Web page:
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Social media firms accused of not tackling posts ‘celebrating’ attack on Satanic Verses author


Tech giants have been accused of failing to automatically remove posts openly celebrating the attack on Sir Salman Rushdie, and praising suspect Hadi Matar.

Rushdie was stabbed several times as he prepared to give a lecture in New York. The 75-year-old has now been removed from a ventilator and is “on the road to recovery”, it was reported on Sunday.

Hadi Matar, 24, has been charged with attempted murder, which he denies.

Dozens of posts on social media praised the suspect accused of carrying out the attack, with a groupcalled “Stand with Hadi Matar” appearing on Facebook. The group had nearly 250 members in less than 24 hours, with nearly 40 posts criticising Rushdie or celebrating Matar.

Several posts praised the suspect as a “hero”, with one arguing that he “stood up for his rights and defended his faith”.

Many users sought to justify the attack by condemning perceived “blasphemy” from Rushdie, with one claiming he was a “criminal” and should be killed.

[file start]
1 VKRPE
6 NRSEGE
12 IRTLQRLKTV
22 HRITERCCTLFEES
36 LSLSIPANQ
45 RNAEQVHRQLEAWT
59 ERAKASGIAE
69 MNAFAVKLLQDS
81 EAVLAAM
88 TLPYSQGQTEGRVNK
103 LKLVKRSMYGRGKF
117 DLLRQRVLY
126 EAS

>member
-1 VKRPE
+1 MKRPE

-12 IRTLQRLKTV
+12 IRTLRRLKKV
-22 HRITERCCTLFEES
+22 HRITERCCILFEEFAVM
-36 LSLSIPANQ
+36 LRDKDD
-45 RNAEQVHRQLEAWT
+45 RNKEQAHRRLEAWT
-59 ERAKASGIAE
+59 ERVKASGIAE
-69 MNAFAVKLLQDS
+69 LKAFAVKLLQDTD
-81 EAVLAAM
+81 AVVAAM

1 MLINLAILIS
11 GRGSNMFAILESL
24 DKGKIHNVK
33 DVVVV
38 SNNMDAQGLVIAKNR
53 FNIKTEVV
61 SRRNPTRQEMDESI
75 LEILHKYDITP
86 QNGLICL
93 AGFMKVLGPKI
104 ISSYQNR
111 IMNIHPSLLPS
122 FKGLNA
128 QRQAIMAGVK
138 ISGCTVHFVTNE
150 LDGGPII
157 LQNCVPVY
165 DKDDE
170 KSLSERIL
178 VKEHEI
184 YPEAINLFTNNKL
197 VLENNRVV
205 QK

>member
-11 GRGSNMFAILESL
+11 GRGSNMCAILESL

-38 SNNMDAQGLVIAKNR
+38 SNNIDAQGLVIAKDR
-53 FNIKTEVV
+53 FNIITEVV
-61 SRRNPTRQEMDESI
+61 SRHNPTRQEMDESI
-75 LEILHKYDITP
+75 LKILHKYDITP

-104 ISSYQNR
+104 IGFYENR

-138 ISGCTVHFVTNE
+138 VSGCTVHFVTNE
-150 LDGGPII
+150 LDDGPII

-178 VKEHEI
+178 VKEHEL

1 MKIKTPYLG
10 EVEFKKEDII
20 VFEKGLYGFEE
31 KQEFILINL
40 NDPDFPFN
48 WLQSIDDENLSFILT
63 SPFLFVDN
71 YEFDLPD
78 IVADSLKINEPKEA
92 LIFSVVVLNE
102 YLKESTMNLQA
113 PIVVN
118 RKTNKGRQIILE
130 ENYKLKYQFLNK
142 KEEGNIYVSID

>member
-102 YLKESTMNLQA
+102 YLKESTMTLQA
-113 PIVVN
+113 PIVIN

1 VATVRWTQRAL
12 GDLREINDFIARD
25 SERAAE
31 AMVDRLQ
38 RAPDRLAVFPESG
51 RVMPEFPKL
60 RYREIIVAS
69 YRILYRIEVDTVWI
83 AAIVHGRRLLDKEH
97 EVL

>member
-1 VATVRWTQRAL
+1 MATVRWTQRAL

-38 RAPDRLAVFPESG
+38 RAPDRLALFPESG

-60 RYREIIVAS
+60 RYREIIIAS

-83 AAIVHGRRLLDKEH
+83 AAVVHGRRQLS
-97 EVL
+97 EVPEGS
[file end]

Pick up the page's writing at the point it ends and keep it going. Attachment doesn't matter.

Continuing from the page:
Messages praising the attack also appeared on Twitter, with some users congratulating him and others hinting at further violence.

“Let this be a reminder to all that the actions have consequences,” one post read.

Author J K Rowling, who expressed her shock following the attack on Rushdie, reporedt a threat to the police after a man told her: “Don’t worry you are next.”

She later said that her attempt to report the message to Twitter had been rejected, with an automated response suggesting “there were no violations of the Twitter rules in the content you reported”.

The author criticised the tech giant, saying: “These are your guidelines, right? ‘Violence: You may not threaten violence against an individual or a group of people. We also prohibit the glorification of violence…’”

Facebook said that it removed the “Stand with Hadi Matar” group after i approached the tech giant.

A spokesperson for parent company Meta said: “In line with our policies, we have removed the group shared with us and will take down any content which praises or supports this individual or his actions.”

Sir Salman spent nine years in hiding in London under a British Government protection programme after his novel The Satanic Verses led to death threats from Iran in the 80s.

In 1998, the Iranian government withdrew its support for the death sentence and Sir Salman gradually returned to public life. However, the bounty on Sir Salman’s head was reportedly raised as recently as 2016 by some Iranian media outlets.



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